During one of the first photography classes of the semester, I presented my students with photographs of a flower being used in different ways. In one photograph, a girl had plugged a set of headphones into the flower’s stem. In another, the flower was attached to a key chain and being used to open a door. “You can’t listen to a flower!” “You can’t open a door with a flower!” My students told me it was impossible. I disagreed.
Each week, Triple Exposure classes strive to teach students that anything is possible through art and photography. That lesson is critical not only for children of all ages and nationalities, but especially for children from underserved communities in Nablus and the West Bank, where creativity and imagination are not sufficiently nurtured. According to a 2007 report from UNESCO and Save the Children UK, creative pursuits suffered setbacks during the Second Intifada, when schools were forced to prioritize other academic objectives:
“Despite children’s need to express themselves and their desire for sports, playtime, and arts subjects, these activities were often removed in order ‘to compensate for lost days and catch up with curriculum requirements.'”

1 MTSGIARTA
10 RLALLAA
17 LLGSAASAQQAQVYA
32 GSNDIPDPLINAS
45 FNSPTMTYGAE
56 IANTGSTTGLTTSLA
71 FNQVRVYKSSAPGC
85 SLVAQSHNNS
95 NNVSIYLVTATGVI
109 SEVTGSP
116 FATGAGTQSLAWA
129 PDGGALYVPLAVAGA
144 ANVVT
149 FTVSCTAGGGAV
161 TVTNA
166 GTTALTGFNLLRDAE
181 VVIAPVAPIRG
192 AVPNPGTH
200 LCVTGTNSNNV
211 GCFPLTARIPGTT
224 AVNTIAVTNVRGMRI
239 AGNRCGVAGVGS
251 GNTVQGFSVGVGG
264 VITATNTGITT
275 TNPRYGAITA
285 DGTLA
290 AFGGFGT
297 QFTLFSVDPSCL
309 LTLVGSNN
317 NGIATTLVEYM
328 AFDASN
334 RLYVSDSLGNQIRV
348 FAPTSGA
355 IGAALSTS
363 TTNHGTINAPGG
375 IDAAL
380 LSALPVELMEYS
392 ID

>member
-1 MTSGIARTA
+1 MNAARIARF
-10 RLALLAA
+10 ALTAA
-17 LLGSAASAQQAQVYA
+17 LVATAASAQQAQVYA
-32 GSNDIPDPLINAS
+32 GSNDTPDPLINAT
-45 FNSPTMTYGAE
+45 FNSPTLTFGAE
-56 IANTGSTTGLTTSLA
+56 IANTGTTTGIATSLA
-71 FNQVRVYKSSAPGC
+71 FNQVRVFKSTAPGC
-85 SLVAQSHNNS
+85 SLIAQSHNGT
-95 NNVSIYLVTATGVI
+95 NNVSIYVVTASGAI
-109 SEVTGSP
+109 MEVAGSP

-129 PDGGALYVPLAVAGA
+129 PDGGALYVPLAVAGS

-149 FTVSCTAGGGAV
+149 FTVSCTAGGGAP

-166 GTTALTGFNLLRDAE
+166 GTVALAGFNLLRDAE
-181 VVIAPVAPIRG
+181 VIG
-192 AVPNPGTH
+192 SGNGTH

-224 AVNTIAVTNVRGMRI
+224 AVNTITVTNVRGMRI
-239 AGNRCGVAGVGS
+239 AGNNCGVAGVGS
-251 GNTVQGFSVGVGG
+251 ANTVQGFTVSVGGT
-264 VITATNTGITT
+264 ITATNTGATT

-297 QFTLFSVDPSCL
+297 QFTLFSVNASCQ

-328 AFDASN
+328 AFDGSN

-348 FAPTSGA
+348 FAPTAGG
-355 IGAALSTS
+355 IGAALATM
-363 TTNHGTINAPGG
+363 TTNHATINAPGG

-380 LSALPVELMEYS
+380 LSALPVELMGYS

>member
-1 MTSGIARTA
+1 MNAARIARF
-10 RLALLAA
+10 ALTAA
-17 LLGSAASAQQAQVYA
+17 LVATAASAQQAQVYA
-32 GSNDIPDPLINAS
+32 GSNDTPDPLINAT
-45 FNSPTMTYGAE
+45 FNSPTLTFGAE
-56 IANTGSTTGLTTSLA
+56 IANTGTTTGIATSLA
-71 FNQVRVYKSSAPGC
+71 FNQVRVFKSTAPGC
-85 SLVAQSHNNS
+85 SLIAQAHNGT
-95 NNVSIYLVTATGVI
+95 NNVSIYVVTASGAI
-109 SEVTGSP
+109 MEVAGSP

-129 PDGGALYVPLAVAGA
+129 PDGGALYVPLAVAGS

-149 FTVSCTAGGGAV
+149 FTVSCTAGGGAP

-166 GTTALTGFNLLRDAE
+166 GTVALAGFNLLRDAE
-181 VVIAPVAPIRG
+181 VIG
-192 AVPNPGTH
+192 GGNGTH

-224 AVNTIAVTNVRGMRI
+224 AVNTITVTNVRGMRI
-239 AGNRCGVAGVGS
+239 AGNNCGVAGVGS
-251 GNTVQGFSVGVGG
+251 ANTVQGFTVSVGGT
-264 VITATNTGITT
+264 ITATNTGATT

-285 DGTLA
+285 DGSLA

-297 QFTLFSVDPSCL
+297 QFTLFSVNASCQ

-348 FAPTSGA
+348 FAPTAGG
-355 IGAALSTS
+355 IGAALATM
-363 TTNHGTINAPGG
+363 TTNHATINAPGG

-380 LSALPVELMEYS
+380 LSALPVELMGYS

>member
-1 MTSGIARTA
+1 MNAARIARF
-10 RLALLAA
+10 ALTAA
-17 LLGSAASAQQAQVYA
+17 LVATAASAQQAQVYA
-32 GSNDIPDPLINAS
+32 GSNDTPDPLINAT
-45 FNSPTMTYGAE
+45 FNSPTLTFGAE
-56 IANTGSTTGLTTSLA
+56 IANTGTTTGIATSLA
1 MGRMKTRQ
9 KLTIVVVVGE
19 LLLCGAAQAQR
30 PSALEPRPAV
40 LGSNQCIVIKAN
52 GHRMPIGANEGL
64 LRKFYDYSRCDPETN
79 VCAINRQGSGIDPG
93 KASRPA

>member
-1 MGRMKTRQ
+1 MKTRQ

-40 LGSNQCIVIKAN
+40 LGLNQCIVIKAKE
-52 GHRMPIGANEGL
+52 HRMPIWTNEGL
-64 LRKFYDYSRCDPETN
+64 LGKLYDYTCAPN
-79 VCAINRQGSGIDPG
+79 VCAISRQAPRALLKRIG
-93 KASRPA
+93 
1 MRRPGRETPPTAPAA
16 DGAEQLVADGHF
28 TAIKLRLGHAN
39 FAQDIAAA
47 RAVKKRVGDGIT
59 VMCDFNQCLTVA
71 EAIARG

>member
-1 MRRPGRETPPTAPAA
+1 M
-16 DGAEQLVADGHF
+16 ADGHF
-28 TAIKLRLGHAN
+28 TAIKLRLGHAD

The result is a generation of Palestinian students who often struggle with the idea of creating, or even imagining, worlds that are not their own. Their struggle manifests itself daily in the Triple Exposure classroom, as teachers attempt to stimulate their creativity through art and photography, which they know can be the key to creative development. According to a 2008 article of the Early Childhood Education Journal, the “role of mental processes during art-viewing and art-making experiences goes beyond merely allowing us to see a work of art.” Engaging with art, as the article notes, allows students to exercise “the most sophisticated forms of problem-solving imaginable through the loftiest flights of the imagination.” As the following photographs demonstrate, we are getting closer and closer to the lofty flights of imagination each week.